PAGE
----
A new Blackberry is on the market and T-Mobile has killed wireless contracts.
Shelly Palmer discussed the latest technology headlins with Good Day Early Call on Tuesday.
-It runs BlackBerry 10, the newest version of the BlackBerry OS.
-It is $199 with a two-year contract. It's already available from AT&T and will be available at T-Mobile and Verizon later this week.
-The BlackBerry Z10 is the company's first full-touch BlackBerry 10 device.
-It has a 4.2" touchscreen with a 1,280 x 768 display and features LTE.
-T-Mobile sits in fourth place behind AT&T, Verizon, and Sprint and is looking to pick up new subscribers by completely eliminating of wireless contracts. You know, those, "you're locked in for x amount of time" deals that you often sign when looking to upgrade your old and busted phone on the cheap.
-If you want to buy a new phone, you still kind of sort of get a discount. Typically, phones are cheap because the cell phone carriers know they'll make up the lost money on the hardware over the two year contract.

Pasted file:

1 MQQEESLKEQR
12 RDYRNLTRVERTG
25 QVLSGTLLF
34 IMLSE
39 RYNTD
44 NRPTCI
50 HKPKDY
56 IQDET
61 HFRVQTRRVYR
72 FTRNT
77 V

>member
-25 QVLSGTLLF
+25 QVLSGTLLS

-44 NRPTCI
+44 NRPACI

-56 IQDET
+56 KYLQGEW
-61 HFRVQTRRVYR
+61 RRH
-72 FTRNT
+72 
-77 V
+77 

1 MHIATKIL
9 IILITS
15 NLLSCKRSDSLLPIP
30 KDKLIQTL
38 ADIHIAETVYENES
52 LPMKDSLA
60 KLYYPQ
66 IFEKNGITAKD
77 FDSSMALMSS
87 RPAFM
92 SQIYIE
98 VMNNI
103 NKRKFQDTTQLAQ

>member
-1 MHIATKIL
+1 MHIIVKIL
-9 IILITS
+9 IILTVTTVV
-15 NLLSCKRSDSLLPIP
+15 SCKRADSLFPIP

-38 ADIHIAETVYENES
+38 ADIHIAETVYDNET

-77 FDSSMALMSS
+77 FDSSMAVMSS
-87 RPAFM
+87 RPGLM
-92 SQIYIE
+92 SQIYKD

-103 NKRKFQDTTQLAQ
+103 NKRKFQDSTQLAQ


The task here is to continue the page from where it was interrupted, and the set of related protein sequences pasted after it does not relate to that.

-Instead of requiring a contract to pick up a discounted phone, T-Mobile adds a surcharge to your monthly bill for a set amount of time depending on the price of the phone selected.
-Avoiding this fee is easy: just pay for the phone in full when you buy it.
-T-Mobile's base plan for unlimited talking and texting now starts at $50 per month - and includes 500MB of "speedy" data. Technically, it appears as if all of T-Mobile's plans include unlimited data, with the catch being that T-Mobile throttles the data rate down to measly 2G speeds once one exceeds one's paid-for allotment of "high-speed data."
T-Mobile's other plans add two gigabytes of data for every $10 one throws into the monthly pot, including a 2GB high-speed plan for $60 monthly all the way up to T-Mobile's 12GB plan for a mere $110 per month.